3 Interview with J. Kevin O Regan attended is stored in the brain, and may unconsciously influence future behavior. But if we mean by "what you see" "what you are aware of seeing", then indeed you essentially only see what you need in the task you are doing. Speaking of engaged and manipulative character of visual perception, does the visual consciousness itself posses the features of manipulation? If what you mean by "visual consciousness" is the experience of visually perceiving, then I think the answer is yes. I think all perceptual experiences consist in particular modes of interaction with the environment. In these interactions, we use our sensory systems as tools to explore and examine the environment in a potentially active way. What is usually meant by saying one is "visually conscious" of something, is the fact that at a given moment, one is in the process of using one's visual apparatus to gain information about the world. Thus visual experience is by definition a manipulative process. Researches on sensorimotor account usually focus on touch and vision. Are there studies on other modalities like smell or audition in the field of interest here? How there can be a problem of multisensory integration treated in sensorimotor account? The sensorimotor approach has not yet been extensively applied to these other sensory modalities, unfortunately, but it would be very interesting to do so. I think the fact that action plays a progressively less determining role in hearing, taste, and smell, explains why these sense modalities have a more "interior" quality than vision and touch. As concerns multisensory integration, the sensorimotor account takes this to necessarily be at the basis of all senses. Take for example the feeling of touch on your arm. How do you know it is on your arm, not on your foot? The sensorimotor account explains this in terms of the fact that if you move your arm, but not your foot, there will be a change in the stimulation. If you look at your arm, but not if you look at your foot, there will be a temporal correlation between the incoming visual and tactile stimulation. If you are feeling a touch on your arm, you may hear a correlated sound in the direction of your arm, but not in the direction of your foot. So what is meant by the location of a touch is by definition a set of multisensory correlations. Under the sensorimotor account, the notion of multisensory integration make no sense, because sensation is by essence multisensory to begin with. Does sensorimotor account offer or perhaps may offer in the future a frame for the relation between gestures and language? I must say I have no thoughts on this. For me, the sensorimotor account is about the very basic nature of sensory experience: the redness of red, the sound of a tone, the 23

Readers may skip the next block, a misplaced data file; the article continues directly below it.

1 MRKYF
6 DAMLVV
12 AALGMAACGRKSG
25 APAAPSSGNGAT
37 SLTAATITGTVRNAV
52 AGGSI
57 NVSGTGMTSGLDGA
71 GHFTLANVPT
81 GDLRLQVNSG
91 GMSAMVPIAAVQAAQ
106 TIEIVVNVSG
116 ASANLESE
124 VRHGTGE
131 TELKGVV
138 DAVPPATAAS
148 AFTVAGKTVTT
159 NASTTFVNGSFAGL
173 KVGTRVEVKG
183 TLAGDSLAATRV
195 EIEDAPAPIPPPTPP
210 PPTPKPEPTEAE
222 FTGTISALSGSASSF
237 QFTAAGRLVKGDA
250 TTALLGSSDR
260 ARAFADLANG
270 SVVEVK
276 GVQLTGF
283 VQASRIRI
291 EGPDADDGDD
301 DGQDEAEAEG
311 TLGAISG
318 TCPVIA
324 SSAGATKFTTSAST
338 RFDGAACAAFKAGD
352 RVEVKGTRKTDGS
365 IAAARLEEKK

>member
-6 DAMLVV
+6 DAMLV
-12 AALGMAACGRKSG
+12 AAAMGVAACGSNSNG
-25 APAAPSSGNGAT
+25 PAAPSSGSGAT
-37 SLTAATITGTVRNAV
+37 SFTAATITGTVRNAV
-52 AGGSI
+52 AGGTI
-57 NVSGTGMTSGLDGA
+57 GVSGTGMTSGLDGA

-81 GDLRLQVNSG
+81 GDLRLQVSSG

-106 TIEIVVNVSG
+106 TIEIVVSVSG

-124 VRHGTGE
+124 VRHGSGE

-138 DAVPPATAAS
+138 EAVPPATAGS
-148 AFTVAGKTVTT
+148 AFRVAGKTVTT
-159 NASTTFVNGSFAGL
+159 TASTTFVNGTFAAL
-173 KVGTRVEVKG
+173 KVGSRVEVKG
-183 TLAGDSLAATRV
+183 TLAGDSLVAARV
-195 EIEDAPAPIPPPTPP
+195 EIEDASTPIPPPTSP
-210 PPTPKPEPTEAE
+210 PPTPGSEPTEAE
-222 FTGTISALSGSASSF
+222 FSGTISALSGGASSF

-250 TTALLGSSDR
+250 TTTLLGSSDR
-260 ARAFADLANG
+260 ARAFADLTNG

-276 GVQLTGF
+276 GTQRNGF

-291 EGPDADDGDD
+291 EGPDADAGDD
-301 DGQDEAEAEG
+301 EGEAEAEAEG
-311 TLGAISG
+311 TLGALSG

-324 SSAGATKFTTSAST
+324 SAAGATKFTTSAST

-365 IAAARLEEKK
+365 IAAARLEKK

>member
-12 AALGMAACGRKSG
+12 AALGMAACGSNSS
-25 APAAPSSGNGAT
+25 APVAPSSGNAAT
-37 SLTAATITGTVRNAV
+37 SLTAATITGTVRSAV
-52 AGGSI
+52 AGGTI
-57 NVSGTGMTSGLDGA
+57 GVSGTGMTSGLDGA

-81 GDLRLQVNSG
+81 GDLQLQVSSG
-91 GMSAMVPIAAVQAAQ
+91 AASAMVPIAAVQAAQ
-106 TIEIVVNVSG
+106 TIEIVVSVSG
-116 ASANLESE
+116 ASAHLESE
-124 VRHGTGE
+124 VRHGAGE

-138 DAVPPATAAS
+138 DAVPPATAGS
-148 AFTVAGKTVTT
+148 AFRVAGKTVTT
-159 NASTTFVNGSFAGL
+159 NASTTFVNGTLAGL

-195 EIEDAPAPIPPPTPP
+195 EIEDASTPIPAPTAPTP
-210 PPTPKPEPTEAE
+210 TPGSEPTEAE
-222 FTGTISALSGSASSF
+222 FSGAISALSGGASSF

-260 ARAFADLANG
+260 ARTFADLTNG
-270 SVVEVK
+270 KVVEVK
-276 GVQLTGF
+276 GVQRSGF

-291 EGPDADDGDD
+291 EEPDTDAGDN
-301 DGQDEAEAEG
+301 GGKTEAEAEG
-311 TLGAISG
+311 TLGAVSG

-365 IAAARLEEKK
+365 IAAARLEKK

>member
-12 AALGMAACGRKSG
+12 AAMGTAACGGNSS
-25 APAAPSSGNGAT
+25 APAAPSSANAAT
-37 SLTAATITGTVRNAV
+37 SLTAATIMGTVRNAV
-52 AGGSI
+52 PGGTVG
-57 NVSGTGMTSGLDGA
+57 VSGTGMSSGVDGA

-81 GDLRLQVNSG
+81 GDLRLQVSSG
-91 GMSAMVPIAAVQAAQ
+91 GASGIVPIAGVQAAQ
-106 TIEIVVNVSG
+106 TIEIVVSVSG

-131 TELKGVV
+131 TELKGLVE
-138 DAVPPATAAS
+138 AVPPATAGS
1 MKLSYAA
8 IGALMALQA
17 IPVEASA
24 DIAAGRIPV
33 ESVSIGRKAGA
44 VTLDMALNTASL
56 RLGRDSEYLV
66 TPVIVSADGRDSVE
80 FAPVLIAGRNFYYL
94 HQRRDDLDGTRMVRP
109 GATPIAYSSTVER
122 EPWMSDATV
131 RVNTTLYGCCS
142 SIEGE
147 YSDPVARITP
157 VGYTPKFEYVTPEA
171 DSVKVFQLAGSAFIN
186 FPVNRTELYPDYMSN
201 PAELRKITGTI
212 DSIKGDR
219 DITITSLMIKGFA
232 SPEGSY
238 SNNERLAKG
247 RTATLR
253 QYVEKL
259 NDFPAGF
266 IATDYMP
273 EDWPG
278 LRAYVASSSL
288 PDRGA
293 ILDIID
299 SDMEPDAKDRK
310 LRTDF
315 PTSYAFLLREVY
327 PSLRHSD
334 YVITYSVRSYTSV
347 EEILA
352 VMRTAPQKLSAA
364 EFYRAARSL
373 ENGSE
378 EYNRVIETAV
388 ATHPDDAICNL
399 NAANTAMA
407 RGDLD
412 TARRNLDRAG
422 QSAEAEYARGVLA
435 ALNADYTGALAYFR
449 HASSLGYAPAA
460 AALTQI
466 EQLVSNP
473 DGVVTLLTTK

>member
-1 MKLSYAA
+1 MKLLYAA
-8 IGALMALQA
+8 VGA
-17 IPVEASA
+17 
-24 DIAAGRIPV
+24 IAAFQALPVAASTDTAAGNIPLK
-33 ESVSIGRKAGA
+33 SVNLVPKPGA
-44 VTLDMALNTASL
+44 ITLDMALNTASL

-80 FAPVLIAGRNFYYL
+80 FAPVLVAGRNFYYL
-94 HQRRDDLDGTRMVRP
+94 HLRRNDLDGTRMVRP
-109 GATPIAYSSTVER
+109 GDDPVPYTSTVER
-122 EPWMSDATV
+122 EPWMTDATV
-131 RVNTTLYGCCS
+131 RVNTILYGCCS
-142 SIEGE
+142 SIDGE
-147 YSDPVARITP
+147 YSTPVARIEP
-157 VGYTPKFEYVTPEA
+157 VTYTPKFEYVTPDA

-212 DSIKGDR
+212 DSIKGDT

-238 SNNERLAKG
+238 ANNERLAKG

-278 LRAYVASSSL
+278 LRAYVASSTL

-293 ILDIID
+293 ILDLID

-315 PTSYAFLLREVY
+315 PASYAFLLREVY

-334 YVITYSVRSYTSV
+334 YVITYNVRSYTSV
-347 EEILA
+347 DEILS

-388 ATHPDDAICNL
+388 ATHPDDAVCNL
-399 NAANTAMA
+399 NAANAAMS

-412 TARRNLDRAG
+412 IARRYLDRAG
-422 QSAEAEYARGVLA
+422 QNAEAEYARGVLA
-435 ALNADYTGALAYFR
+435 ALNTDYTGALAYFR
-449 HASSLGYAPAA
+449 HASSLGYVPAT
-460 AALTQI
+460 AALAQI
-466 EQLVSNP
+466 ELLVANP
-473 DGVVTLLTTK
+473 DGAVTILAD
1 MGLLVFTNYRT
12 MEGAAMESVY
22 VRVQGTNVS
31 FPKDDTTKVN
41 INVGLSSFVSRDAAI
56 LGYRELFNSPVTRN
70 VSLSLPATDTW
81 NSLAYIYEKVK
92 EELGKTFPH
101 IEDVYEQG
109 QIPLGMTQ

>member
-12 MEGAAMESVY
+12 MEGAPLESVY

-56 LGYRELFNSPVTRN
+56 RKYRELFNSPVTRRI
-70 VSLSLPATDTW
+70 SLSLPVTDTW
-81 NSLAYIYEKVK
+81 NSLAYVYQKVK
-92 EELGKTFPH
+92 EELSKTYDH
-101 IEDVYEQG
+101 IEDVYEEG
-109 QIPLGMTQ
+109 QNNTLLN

4 AVANT Volume II, Number 2/2011 hurt of a pain. It does not address questions of semantic content as transmitted by gestures and language. It is known that you have been interested in rubber hand illusion. Have you consider sensorimotor based account for other kinds of passive tactile illusions, like tactile rabbit or illusions caused by muscles vibrations? The rubber hand illusion is a phenomenon to be expected from the sensorimotor account, because as explained above, according to this account, touch sensation is inherently multisensory and correlational, and so should be affected by systematic correlations introduced in the rubber hand illusion. On the other hand, the effect of muscle vibration is a low-level physiological phenomenon operating by physically affecting the responses of stretch receptors. Explaining the accompanying illusions of limb extension does not require appeal to the sensorimotor account. The cutaneous rabbit is an interesting phenomenon that can presumably be explained by the fact that the brain has prior expectations for tactile stimulations displace relatively slowly over the skin. Again, I don't think the sensorimotor approach adds anything to such an explanation. One of the commonly observed consequence of sensory deprivation is generation of stimuli in the frame of hallucinations. How can this phenomenon be explained by sensorimotor account? How do you know that at this moment you are really seeing something? You know you are seeing, when you know that if you move your eyes, blink, or move your hands in front of your eyes, this will immediately cause correlated changes in your visual input. More generally, you can distinguish real perceptions from hallucinations by the fact that your voluntary actions have a systematic effect. In sensory deprivation, your actions no longer have an effect on sensory input. Changes in sensory input deriving from outside reality can no longer be distinguished from random variations in brain activity, and you continually hallucinate. What do you think about the last book by Schwitzgebel, "Perplexities of consciousness" 3? Do you share the author s view about a difficulty in describing one s own internal experience? Absolutely. I think Schwitzgebel's book is brilliant. Just as my own work shows that we think we see better than we do, Schwitzgebel goes even further and says we think we think better than we do! 3 E. Schwitzgebel Perplexities of consciousness (Life and Mind: Philosophical Issues in Biology and 24 Psychology). MIT Press.